Monday, June 24, 2013

Trifecta - Early Summer Book Reviews

Greetings readers!

Summer is officially here, and I hope it is treating everyone very well. I haven't read much indie fiction in a while so tonight I have no insights to share on obscure authors barely floating along in the same rickety boat as me. However, I have been burning through audiobooks from more recognizable authors like mad, especially since I discovered the awesomeness that is the portable Playaway mp3 players available at the library. They're perfect for listening to audiobooks at work (if applicable) and in the car. Anyway, here are three short reviews on books that I finished this month.

by Dean Koontz

The cover and description of this book would have you think that it is traditional horror tale about a haunted hotel in the vein of Stephen King's The Shining, but in reality this is a sci-fi novel. Now, I like science fiction mind you, however, I like good science fiction. Koontz raises some interesting questions about the future of technology, but ultimately the plot is predictable and slowly trudges on.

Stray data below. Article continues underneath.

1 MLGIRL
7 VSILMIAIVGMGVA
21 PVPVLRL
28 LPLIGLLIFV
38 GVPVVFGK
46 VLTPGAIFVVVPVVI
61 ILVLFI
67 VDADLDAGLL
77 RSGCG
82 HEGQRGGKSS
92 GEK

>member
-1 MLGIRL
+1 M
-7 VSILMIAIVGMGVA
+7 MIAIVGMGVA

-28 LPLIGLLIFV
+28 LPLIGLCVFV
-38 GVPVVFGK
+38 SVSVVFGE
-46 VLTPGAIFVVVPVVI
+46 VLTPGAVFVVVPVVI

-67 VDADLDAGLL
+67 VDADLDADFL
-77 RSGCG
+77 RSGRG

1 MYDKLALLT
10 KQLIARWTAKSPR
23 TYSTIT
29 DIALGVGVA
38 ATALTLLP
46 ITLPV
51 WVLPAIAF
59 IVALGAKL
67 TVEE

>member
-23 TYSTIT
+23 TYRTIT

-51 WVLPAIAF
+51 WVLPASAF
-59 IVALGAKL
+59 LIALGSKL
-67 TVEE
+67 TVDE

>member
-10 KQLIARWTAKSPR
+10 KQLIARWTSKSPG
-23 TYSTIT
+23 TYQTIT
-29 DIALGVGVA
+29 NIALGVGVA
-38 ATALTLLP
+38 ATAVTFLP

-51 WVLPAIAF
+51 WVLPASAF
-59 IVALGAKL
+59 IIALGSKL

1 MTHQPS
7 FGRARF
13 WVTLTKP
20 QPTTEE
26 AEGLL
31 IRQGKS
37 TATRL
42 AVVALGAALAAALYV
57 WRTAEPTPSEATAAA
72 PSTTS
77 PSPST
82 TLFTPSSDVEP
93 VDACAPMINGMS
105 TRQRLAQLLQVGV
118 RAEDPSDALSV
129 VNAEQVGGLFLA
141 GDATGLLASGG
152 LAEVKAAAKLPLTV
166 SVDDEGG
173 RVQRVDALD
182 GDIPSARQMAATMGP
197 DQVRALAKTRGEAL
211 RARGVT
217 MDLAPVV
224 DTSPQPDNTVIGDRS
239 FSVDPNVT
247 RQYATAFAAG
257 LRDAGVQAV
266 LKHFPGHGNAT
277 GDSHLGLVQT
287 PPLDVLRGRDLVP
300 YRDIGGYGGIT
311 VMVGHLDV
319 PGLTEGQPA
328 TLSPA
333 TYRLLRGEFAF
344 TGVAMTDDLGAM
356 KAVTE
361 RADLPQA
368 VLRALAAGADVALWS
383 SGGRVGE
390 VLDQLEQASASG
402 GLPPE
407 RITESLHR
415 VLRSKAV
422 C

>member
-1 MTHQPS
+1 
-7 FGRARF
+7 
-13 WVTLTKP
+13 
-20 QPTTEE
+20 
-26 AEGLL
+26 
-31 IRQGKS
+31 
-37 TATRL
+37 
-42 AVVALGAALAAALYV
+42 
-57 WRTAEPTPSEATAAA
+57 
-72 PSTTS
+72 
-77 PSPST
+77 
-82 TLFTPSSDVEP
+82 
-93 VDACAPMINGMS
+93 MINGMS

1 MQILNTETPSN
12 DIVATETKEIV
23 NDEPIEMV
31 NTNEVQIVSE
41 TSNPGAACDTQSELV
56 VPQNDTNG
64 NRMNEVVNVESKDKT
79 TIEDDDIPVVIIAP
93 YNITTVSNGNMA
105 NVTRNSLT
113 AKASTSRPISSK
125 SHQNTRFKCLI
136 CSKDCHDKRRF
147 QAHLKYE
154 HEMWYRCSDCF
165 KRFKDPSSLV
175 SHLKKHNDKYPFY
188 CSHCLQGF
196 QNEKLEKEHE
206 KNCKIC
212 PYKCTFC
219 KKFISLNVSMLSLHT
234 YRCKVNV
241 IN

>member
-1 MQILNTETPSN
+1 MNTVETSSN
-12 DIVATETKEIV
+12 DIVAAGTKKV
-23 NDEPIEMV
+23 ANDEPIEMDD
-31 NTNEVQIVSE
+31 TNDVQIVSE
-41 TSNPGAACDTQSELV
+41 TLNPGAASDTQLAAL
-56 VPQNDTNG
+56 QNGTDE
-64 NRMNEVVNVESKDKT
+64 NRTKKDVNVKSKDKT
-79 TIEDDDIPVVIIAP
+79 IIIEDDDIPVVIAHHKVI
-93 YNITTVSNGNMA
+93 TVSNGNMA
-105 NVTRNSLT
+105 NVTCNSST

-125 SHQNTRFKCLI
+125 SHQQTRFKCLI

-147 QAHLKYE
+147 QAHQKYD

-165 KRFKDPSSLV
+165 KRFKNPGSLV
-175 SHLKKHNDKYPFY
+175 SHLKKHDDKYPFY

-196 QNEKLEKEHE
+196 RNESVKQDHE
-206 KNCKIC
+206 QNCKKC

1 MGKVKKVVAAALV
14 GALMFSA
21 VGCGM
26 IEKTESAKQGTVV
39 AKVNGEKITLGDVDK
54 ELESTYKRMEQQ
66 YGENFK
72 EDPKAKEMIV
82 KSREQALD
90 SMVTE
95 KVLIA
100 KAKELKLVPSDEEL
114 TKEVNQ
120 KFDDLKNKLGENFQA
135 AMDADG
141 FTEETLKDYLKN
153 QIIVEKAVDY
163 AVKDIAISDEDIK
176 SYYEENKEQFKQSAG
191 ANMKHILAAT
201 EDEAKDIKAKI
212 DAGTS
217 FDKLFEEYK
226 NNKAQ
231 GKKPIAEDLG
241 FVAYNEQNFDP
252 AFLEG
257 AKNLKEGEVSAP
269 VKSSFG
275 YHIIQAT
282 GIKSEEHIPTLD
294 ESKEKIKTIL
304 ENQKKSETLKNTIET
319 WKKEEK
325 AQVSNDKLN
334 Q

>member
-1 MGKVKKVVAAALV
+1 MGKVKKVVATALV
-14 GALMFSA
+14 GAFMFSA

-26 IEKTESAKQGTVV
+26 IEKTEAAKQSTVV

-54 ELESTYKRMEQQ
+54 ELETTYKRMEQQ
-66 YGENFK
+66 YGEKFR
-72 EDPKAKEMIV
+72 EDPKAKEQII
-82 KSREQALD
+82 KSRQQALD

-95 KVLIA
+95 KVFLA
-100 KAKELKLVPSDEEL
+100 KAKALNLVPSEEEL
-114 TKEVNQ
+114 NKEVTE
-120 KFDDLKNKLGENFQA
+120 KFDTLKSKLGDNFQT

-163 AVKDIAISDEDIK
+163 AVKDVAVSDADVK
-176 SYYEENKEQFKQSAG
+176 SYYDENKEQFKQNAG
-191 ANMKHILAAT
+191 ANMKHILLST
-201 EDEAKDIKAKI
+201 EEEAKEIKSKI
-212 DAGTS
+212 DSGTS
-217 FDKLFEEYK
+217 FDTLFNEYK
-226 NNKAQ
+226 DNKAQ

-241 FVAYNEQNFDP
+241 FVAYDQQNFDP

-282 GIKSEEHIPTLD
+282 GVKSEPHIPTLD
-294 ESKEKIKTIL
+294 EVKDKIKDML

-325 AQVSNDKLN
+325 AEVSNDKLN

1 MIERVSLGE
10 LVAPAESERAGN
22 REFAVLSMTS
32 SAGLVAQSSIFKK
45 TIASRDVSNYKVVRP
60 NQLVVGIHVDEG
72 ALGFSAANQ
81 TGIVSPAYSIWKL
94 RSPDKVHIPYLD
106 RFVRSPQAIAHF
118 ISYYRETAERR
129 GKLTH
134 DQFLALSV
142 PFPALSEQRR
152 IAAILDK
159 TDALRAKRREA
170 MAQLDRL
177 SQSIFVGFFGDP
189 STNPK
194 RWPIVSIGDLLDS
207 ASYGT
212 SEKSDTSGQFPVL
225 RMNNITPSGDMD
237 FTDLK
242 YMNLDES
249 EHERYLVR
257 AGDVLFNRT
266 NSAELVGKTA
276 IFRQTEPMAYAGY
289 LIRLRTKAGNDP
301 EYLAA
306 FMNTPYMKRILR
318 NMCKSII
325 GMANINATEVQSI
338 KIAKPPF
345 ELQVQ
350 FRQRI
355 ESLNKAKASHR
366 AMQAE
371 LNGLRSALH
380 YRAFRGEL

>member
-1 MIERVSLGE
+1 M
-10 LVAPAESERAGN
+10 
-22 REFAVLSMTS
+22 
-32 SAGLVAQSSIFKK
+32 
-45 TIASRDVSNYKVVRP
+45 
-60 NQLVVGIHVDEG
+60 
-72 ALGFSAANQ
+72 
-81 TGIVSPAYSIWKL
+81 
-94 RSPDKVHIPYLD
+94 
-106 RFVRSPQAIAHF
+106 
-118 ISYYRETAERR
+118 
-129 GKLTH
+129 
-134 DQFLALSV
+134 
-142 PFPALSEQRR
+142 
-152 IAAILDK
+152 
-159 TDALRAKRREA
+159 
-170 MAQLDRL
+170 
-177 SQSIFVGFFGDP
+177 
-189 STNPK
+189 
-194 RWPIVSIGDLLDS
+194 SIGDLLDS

Stars: 2/5

by Paulo Coelho

This is a short book -- only two hours in audio and read by Jeremy Irons! It's really a philosophical book written in a pesudo-parable style. The "manuscript" in question is supposedly one of those found with the Dead Sea Scrolls that records the sayings of a 'teacher' written during one of the crusades. The teacher is a foil for Coelho to pontificate on what makes life worth living, but I feel his thoughts on the adventure of life are very uplifting and inspirational.

Stars: 5/5

by Bill Bryson

This was my first foray into the wonderful world of the travel essay. I enjoy traveling and discovering new places very much, so hearing Bryson's adventures on the Appalachian Trail was sort of a mental excursion for me. Bryson writes in a light and humorous style, and he manages to blend (quite beautifully I might add) the shenanigans he and his travel partner get into with a more serious and informative discussion about the AT's history and the state of nature in America.

Stars: 5/5